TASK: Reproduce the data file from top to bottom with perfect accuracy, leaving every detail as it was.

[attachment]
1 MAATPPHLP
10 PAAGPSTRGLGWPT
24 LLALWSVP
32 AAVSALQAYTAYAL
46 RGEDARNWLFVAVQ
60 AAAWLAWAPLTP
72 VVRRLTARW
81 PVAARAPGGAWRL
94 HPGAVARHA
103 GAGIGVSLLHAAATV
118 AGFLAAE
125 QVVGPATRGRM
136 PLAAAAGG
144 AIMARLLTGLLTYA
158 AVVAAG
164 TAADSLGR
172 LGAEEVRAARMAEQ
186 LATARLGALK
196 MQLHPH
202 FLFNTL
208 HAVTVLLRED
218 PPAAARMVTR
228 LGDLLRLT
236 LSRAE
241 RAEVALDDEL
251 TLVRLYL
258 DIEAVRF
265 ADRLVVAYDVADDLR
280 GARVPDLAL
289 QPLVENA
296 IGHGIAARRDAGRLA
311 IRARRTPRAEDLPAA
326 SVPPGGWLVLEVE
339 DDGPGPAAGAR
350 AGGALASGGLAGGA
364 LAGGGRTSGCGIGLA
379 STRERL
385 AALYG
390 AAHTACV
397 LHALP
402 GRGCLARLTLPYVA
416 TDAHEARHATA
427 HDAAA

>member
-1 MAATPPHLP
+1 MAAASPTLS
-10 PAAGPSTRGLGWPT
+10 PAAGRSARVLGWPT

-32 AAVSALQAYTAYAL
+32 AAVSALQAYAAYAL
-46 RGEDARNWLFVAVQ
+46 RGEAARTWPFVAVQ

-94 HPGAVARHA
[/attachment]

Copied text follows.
1 MAATPPHLP
10 PAAGPSTRGLGWPT
24 LLALWSVP
32 AAVSALQAYTAYAL
46 RGEDARNWLFVAVQ
60 AAAWLAWAPLTP
72 VVRRLTARW
81 PVAARAPGGAWRL
94 HPGAVARHA
103 GAGIGVSLLHAAATV
118 AGFLAAE
125 QVVGPATRGRM
136 PLAAAAGG
144 AIMARLLTGLLTYA
158 AVVAAG
164 TAADSLGR
172 LGAEEVRAARMAEQ
186 LATARLGALK
196 MQLHPH
202 FLFNTL
208 HAVTVLLRED
218 PPAAARMVTR
228 LGDLLRLT
236 LSRAE
241 RAEVALDDEL
251 TLVRLYL
258 DIEAVRF
265 ADRLVVAYDVADDLR
280 GARVPDLAL
289 QPLVENA
296 IGHGIAARRDAGRLA
311 IRARRTPRAEDLPAA
326 SVPPGGWLVLEVE
339 DDGPGPAAGAR
350 AGGALASGGLAGGA
364 LAGGGRTSGCGIGLA
379 STRERL
385 AALYG
390 AAHTACV
397 LHALP
402 GRGCLARLTLPYVA
416 TDAHEARHATA
427 HDAAA

>member
-1 MAATPPHLP
+1 MAAASPTLS
-10 PAAGPSTRGLGWPT
+10 PAAGRSARVLGWPT

-32 AAVSALQAYTAYAL
+32 AAVSALQAYAAYAL
-46 RGEDARNWLFVAVQ
+46 RGEAARTWPFVAVQ

-94 HPGAVARHA